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Waterloo (Home)
Info on Belgium

18 JUNE 1815
Preface of battle
The battle


Wellington Museum
Le Caillou Museum
Lion Hill
Hougoumont farm
Haie Sainte farm
Visitor's Centre

Hotels Waterloo
Hotels Brussels

Interesting sites:

The Wellington Museum
in Waterloo

The Napoleonic Guide

Web site of the Visitor's Centre in Waterloo

Web site of the 1815 Guides in Waterloo

The battle field today : the Lion Hill and the Gordon monument.

Waterloo, is a small city of about 20.000 inhabitants in the Belgian province of Walloon-Brabant (Brabant-Wallon). It was originally a hamlet of the village of Braine-l'Alleud However, at the end of the 18th century Waterloo became an entirely separate town. Today Waterloo plays an important economic, touristic and cultural role due to the enthusiasm of its many national and international companies, its trades-people and the high cultural standards of its residents from all corners of the world.

The city owes its fame to the Duke of Wellington and to.the battle which took place on the 18th of June 1815. The Battle of Waterloo was fought between the French, under the command of Napoleon Bonaparte, and the Allied armies commanded by the Duke of Wellington from Britain and General Blücher from Prussia.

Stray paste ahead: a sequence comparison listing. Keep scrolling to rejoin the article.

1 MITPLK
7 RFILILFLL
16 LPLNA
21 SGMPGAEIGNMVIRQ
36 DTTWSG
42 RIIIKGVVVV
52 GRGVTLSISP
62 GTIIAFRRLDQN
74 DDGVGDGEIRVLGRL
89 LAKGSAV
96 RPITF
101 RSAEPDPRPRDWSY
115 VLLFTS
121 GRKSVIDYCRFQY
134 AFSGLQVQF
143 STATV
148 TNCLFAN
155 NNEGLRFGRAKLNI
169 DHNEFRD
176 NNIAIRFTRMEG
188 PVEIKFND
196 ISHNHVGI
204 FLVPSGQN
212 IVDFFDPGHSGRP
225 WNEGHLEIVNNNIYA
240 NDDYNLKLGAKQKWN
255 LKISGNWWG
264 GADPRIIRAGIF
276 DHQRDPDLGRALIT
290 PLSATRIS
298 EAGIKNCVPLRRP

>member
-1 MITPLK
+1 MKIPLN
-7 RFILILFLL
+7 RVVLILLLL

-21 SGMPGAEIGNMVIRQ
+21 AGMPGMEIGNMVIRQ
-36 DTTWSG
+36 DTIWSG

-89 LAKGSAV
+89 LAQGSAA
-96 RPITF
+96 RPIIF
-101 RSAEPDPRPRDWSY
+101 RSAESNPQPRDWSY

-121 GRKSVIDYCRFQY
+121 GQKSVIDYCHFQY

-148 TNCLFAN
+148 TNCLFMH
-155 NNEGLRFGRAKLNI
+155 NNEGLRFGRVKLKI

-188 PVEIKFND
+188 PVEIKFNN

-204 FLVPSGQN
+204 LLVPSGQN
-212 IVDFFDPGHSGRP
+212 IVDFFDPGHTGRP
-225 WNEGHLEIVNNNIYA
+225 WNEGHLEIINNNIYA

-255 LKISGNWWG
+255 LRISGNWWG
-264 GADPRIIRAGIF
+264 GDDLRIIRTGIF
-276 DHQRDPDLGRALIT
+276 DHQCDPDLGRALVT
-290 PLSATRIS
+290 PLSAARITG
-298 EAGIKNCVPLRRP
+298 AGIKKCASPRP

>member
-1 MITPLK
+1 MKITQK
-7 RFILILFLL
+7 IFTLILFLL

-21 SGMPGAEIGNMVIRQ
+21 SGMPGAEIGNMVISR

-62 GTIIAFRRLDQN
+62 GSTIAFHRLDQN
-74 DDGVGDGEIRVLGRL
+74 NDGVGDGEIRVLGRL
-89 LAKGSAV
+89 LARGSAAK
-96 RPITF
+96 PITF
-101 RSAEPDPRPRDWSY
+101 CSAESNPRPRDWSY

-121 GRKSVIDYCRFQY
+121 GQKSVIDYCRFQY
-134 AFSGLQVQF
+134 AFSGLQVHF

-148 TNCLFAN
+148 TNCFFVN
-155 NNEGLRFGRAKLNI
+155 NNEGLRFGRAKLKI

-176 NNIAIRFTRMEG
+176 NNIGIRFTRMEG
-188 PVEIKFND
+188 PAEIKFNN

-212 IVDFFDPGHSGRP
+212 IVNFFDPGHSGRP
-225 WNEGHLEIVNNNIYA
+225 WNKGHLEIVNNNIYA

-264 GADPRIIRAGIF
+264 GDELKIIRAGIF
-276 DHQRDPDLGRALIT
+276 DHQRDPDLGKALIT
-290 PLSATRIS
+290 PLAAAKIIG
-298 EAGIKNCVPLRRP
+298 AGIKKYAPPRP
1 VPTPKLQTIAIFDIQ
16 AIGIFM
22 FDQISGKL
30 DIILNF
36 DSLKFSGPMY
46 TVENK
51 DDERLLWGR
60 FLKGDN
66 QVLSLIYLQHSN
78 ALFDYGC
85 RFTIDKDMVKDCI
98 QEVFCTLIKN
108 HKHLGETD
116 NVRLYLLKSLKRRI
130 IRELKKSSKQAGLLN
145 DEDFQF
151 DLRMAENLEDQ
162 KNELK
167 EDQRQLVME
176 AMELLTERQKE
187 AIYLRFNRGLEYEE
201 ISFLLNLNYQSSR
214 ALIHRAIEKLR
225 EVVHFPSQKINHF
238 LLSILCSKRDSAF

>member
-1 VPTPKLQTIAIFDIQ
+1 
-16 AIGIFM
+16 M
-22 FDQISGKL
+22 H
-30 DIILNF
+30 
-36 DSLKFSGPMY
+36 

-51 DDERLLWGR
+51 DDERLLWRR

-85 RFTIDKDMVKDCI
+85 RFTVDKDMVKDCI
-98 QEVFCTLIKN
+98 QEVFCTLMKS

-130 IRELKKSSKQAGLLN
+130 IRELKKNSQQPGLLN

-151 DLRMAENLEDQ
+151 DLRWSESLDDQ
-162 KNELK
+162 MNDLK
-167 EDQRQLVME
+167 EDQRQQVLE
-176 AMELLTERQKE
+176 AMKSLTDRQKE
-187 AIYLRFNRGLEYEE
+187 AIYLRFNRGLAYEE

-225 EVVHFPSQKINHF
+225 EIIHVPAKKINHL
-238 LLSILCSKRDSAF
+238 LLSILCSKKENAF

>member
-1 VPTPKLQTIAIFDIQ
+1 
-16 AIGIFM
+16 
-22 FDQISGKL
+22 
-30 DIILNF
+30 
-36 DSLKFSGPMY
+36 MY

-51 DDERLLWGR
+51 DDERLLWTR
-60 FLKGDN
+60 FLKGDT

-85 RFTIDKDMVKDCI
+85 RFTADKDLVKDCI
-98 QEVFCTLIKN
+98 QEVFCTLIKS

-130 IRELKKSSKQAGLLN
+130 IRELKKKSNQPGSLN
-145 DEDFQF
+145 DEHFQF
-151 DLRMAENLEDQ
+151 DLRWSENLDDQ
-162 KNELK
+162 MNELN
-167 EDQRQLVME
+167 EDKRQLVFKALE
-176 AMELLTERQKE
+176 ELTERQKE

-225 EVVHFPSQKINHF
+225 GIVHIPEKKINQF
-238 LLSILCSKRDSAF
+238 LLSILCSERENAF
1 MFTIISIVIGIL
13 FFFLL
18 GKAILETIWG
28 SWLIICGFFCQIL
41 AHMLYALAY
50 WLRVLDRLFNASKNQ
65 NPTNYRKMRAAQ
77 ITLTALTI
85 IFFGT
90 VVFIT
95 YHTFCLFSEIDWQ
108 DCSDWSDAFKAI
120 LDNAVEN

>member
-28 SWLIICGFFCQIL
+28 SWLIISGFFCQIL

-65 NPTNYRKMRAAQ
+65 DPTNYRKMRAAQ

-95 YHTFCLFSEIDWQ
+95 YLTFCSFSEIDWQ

At his headquarters (now the Wellington Museum) the Duke of Wellington drafted the message announcing the defeat of Napoleon after the battle of Mont-Saint-Jean or the "Belle Alliance". Although the fighting mostly took place in Braine-l'Alleud and the surrounding areas, history commemorates it under the name of the "Battle of Waterloo" with its monument, the "Butte du Lion" (the Lion's Mound).The actual battlefield lies at about 5 Km south of the city, in the nearby village of Mont-Saint-Jean.

The French defeat at Waterloo drew to a close 23 years of war beginning with the French Revolutionary wars in 1792 and continuing with the Napoleonic Wars from 1803. There was a brief eleven-month respite when Napoleon was forced to abdicate, exiled to the island of Elba. However, the unpopularity of Louis XVIII and the economic and social instability of France motivated him to return to Paris in March 1815. The Allies soon declared war once again. Napoleon's final defeat at Waterloo marked the end of the Emperor's final bid for power, the so-called '100 Days', and the final chapter in his remarkable career.

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